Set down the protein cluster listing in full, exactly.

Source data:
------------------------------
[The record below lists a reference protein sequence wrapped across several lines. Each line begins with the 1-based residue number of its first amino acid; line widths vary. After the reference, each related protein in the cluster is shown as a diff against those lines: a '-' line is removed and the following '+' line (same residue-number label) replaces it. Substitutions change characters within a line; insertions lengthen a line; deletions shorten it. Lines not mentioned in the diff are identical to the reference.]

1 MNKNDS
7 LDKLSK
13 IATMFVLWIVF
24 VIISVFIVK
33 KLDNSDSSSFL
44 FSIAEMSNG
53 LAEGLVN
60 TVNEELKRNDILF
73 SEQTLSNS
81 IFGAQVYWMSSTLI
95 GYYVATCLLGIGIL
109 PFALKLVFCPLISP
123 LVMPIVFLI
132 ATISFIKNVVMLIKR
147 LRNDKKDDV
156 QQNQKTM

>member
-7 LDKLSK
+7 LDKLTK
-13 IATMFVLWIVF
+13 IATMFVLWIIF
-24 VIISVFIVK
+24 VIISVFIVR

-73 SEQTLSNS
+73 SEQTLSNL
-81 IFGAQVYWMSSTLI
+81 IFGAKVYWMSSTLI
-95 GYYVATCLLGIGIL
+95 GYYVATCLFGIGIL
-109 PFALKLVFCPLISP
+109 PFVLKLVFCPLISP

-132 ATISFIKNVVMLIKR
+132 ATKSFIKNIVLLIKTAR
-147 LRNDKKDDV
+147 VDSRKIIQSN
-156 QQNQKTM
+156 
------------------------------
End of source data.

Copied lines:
[The record below lists a reference protein sequence wrapped across several lines. Each line begins with the 1-based residue number of its first amino acid; line widths vary. After the reference, each related protein in the cluster is shown as a diff against those lines: a '-' line is removed and the following '+' line (same residue-number label) replaces it. Substitutions change characters within a line; insertions lengthen a line; deletions shorten it. Lines not mentioned in the diff are identical to the reference.]

1 MNKNDS
7 LDKLSK
13 IATMFVLWIVF
24 VIISVFIVK
33 KLDNSDSSSFL
44 FSIAEMSNG
53 LAEGLVN
60 TVNEELKRNDILF
73 SEQTLSNS
81 IFGAQVYWMSSTLI
95 GYYVATCLLGIGIL
109 PFALKLVFCPLISP
123 LVMPIVFLI
132 ATISFIKNVVMLIKR
147 LRNDKKDDV
156 QQNQKTM

>member
-7 LDKLSK
+7 LDKLTK
-13 IATMFVLWIVF
+13 IATMFVLWIIF
-24 VIISVFIVK
+24 VIISVFIVR

-73 SEQTLSNS
+73 SEQTLSNL
-81 IFGAQVYWMSSTLI
+81 IFGAKVYWMSSTLI
-95 GYYVATCLLGIGIL
+95 GYYVATCLFGIGIL
-109 PFALKLVFCPLISP
+109 PFVLKLVFCPLISP

-132 ATISFIKNVVMLIKR
+132 ATKSFIKNIVLLIKTAR
-147 LRNDKKDDV
+147 VDSRKIIQSN
-156 QQNQKTM
+156 